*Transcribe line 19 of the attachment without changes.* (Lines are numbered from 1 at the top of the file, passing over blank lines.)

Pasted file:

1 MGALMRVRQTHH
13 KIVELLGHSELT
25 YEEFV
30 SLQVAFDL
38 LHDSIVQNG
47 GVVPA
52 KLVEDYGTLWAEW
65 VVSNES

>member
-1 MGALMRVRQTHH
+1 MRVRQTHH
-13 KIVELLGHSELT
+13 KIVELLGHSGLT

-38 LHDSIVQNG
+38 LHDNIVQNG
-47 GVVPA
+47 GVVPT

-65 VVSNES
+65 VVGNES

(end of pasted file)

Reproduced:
+65 VVGNES